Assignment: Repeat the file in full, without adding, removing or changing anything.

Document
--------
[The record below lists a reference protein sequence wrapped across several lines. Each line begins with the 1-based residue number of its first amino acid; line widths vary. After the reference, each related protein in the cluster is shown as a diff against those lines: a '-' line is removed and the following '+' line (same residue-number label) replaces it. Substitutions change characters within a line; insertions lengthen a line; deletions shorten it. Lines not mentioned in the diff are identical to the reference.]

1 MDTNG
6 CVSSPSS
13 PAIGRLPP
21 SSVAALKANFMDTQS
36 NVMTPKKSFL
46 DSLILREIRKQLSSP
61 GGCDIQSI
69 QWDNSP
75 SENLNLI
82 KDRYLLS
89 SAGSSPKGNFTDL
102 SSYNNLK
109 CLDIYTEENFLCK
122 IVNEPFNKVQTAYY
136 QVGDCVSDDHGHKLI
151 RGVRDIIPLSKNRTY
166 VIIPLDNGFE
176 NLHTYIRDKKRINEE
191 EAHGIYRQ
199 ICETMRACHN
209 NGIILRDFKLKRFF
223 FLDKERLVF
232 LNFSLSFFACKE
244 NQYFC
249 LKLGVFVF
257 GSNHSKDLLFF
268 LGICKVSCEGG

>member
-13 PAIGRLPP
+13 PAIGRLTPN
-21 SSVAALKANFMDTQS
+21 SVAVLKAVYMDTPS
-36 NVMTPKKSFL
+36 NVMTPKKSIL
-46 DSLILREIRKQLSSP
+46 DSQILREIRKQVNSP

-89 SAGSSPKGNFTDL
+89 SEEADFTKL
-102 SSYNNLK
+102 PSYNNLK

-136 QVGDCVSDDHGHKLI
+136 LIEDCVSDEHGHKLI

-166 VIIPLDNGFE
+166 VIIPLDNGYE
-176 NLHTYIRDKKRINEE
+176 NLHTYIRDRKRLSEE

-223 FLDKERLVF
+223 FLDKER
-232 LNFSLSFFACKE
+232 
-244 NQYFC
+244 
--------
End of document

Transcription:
[The record below lists a reference protein sequence wrapped across several lines. Each line begins with the 1-based residue number of its first amino acid; line widths vary. After the reference, each related protein in the cluster is shown as a diff against those lines: a '-' line is removed and the following '+' line (same residue-number label) replaces it. Substitutions change characters within a line; insertions lengthen a line; deletions shorten it. Lines not mentioned in the diff are identical to the reference.]

1 MDTNG
6 CVSSPSS
13 PAIGRLPP
21 SSVAALKANFMDTQS
36 NVMTPKKSFL
46 DSLILREIRKQLSSP
61 GGCDIQSI
69 QWDNSP
75 SENLNLI
82 KDRYLLS
89 SAGSSPKGNFTDL
102 SSYNNLK
109 CLDIYTEENFLCK
122 IVNEPFNKVQTAYY
136 QVGDCVSDDHGHKLI
151 RGVRDIIPLSKNRTY
166 VIIPLDNGFE
176 NLHTYIRDKKRINEE
191 EAHGIYRQ
199 ICETMRACHN
209 NGIILRDFKLKRFF
223 FLDKERLVF
232 LNFSLSFFACKE
244 NQYFC
249 LKLGVFVF
257 GSNHSKDLLFF
268 LGICKVSCEGG

>member
-13 PAIGRLPP
+13 PAIGRLTPN
-21 SSVAALKANFMDTQS
+21 SVAVLKAVYMDTPS
-36 NVMTPKKSFL
+36 NVMTPKKSIL
-46 DSLILREIRKQLSSP
+46 DSQILREIRKQVNSP

-89 SAGSSPKGNFTDL
+89 SEEADFTKL
-102 SSYNNLK
+102 PSYNNLK

-136 QVGDCVSDDHGHKLI
+136 LIEDCVSDEHGHKLI

-166 VIIPLDNGFE
+166 VIIPLDNGYE
-176 NLHTYIRDKKRINEE
+176 NLHTYIRDRKRLSEE

-223 FLDKERLVF
+223 FLDKER
-232 LNFSLSFFACKE
+232 
-244 NQYFC
+244 